The report appears to support merit pay for teachers based on student performance, which the association argues has not been proven to improve education quality and could undermine it.

"There's real concern it would create a more competitive than collaborative environment" among teachers, Baker said.

One thing he did find encouraging, Baker said, was the value the report's authors placed on preschool as opposed to "what happened in the campaign," when Christie chided Gov. Jon S. Corzine's support of preschool, likening it to baby-sitting.

"We hope [the subcommittee's position] reflects the feeling of the administration," Baker said.

Despite its praise for early childhood education, the report recommended delaying expansion of the preschool program due to current fiscal constraints.

That doesn't sit well with David Sciarra, executive director of the Education Law Center, which has long advocated for the state's urban and low-income districts.

"We will continue to press for full implementation of the preschool as enacted in the funding formula," Sciarra said.

The report recommended a review of that formula, which Corzine pushed hard and was adopted in 2008. The panelists said they wanted to see if the education funding system could be made more efficient.

The subcommittee members are no fans of the Department of Education bureaucracy, which they called "complex, duplicative, and inefficient." The entire state "education enterprise" needs to be evaluated, they contend.

They recommended more consolidation, regionalization and service-sharing, another Corzine goal. They also called for putting a hold on new programs and rules, and doing an immediate 90-day assessment of education spending with an eye for waste.

Not surprisingly, given Christie's campaign promises, the subcommittee wants the state to develop "a robust offering of charter schools and private school options." The group called for five to 10 new charters to open in the fall; as many as eight are already in the works.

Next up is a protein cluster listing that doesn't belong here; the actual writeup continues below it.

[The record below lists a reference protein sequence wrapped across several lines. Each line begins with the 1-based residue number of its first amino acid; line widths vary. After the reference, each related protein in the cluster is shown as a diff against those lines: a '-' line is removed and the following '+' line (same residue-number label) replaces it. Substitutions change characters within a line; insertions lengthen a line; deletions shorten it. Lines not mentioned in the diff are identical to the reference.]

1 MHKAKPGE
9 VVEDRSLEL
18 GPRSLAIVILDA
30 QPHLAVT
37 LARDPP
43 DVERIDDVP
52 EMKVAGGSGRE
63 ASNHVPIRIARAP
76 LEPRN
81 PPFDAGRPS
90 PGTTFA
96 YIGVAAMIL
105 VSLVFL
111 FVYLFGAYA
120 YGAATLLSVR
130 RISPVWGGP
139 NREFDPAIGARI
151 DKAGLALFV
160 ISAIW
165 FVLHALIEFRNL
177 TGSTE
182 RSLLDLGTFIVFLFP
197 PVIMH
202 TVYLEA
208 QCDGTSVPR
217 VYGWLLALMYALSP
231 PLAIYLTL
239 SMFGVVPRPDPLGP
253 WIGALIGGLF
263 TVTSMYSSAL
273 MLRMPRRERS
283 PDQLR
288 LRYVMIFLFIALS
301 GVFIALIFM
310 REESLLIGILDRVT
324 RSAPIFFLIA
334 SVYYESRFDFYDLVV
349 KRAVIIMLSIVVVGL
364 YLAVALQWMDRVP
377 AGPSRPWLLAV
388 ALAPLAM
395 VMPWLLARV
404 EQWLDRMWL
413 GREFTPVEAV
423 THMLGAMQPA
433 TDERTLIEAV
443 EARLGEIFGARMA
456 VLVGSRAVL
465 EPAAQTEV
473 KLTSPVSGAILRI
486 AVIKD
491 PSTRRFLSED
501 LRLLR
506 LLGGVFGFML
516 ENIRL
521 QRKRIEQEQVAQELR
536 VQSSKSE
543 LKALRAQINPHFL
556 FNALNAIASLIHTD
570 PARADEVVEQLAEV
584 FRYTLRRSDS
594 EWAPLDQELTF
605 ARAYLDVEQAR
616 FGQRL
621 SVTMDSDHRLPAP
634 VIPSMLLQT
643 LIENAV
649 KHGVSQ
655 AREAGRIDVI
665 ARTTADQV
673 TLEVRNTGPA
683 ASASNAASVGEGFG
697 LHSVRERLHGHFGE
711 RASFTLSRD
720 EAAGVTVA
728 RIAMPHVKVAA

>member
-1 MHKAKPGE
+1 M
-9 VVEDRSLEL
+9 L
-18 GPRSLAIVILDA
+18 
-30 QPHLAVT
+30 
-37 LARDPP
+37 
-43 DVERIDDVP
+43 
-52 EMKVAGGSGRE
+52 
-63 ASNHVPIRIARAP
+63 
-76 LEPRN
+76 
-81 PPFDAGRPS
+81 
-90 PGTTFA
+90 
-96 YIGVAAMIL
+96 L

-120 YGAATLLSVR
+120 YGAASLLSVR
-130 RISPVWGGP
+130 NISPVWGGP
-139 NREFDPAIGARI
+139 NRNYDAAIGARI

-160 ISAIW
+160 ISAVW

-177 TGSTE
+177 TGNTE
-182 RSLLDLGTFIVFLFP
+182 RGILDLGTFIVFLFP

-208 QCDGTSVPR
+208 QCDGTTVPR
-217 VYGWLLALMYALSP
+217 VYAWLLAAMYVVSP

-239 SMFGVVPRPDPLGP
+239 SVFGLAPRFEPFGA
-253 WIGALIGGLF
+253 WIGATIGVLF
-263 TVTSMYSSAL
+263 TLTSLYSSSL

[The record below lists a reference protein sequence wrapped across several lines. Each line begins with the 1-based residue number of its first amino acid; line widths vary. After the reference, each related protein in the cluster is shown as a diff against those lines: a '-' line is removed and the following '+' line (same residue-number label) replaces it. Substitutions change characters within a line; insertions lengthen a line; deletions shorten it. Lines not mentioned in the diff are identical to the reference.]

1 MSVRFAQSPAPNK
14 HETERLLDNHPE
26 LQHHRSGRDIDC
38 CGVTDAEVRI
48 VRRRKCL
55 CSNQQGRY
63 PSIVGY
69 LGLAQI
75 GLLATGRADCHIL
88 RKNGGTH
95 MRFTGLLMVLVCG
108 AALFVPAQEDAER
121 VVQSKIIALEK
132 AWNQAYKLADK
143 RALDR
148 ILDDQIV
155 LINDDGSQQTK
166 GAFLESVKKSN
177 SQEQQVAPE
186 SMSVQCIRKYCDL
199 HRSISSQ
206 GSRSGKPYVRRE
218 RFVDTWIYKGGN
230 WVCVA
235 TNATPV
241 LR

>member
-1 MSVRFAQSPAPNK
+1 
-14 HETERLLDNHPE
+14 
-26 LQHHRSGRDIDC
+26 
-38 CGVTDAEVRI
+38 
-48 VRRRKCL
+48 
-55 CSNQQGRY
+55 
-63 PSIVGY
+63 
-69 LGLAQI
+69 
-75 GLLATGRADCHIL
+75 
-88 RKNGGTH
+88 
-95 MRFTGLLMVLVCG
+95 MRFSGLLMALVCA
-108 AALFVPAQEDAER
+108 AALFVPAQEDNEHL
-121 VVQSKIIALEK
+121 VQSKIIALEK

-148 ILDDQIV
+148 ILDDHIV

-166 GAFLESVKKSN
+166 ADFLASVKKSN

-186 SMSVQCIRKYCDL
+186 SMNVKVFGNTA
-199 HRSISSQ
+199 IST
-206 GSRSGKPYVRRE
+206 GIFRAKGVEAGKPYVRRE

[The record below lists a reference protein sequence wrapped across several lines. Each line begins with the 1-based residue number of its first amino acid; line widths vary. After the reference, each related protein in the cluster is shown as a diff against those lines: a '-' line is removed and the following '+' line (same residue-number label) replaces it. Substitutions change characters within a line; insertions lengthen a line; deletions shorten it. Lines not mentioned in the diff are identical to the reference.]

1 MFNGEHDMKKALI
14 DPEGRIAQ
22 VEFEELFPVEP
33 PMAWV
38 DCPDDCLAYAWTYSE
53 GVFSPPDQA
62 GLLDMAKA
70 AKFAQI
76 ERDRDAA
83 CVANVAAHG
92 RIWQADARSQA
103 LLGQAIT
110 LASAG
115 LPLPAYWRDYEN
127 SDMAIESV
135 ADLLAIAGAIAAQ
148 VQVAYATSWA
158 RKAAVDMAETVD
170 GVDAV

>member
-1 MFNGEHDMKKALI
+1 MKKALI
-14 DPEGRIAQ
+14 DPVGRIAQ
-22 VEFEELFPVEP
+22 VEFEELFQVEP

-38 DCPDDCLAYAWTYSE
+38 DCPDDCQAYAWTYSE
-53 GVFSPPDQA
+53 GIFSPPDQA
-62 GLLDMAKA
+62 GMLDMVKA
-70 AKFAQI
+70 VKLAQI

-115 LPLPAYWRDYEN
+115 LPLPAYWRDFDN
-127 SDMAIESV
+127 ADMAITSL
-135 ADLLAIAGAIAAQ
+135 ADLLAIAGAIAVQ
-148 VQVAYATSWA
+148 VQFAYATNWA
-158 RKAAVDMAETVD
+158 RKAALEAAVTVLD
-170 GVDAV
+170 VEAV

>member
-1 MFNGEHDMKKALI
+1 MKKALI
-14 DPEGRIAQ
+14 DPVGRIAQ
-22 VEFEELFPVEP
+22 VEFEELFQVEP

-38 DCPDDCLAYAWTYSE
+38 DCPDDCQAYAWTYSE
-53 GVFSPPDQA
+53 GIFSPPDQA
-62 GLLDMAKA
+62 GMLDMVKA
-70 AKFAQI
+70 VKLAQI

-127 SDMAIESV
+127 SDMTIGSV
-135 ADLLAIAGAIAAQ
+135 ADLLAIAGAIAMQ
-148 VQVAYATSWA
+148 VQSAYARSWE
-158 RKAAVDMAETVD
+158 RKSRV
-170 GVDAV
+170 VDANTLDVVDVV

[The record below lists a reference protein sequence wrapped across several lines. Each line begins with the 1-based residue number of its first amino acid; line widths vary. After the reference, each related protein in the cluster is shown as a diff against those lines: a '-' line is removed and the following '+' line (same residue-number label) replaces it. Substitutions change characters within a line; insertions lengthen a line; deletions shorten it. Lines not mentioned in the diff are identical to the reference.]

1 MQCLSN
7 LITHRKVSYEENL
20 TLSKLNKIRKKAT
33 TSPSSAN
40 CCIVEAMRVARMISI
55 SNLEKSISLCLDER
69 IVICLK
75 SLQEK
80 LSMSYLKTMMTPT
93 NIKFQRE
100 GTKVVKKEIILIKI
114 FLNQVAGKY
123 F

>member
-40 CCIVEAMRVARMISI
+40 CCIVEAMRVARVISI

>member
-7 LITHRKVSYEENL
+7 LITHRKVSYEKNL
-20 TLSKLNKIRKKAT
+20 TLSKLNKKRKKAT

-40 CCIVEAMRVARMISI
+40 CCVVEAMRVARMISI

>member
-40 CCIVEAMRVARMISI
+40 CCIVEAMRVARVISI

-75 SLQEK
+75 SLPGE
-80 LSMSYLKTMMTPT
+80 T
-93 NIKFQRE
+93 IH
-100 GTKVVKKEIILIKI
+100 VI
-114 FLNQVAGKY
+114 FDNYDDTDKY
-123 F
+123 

It also advocated school-choice legislation to allow students to attend public schools outside their home districts and a bill that would give corporations tax breaks for supporting scholarships to lower-income students.

Some proposals, if pursued, are sure to cause public outcry. For example, the subcommittee recommended severely cutting the popular NJ STARS scholarship program that gives high-performing students the chance to attend community college tuition-free.

The benefit - now extended to those in the top 15 percent of their high school class - should be limited to the top 2 or 5 percent, the subcommittee suggested. Before the current school year, the top 20 percent of graduates were eligible.

Also suggested was cutting the benefit itself. NJ STARS II students - who until recently could earn four-year degrees tuition-free after completing community college in the first NJ STARS program - would have to pony up even more of their tuition. The subcommittee cited state budgetary considerations.

Jacob Farbman, spokesman for the New Jersey Council of County Colleges, said no action should be taken until STARS enrollment this academic year can be analyzed. If the new lower benefit sharply reduced the number of qualified students attending, another cut could be false economy, he suggested.

"Look at the number of kids who can go to college because of NJ STARS," Farbman said. "If they get out of school and they're debt-free, they can immediately contribute to the state economy."


Garden State Coalition of Schools
160 W. State Street, Trenton New Jersey 08608
609-394-2828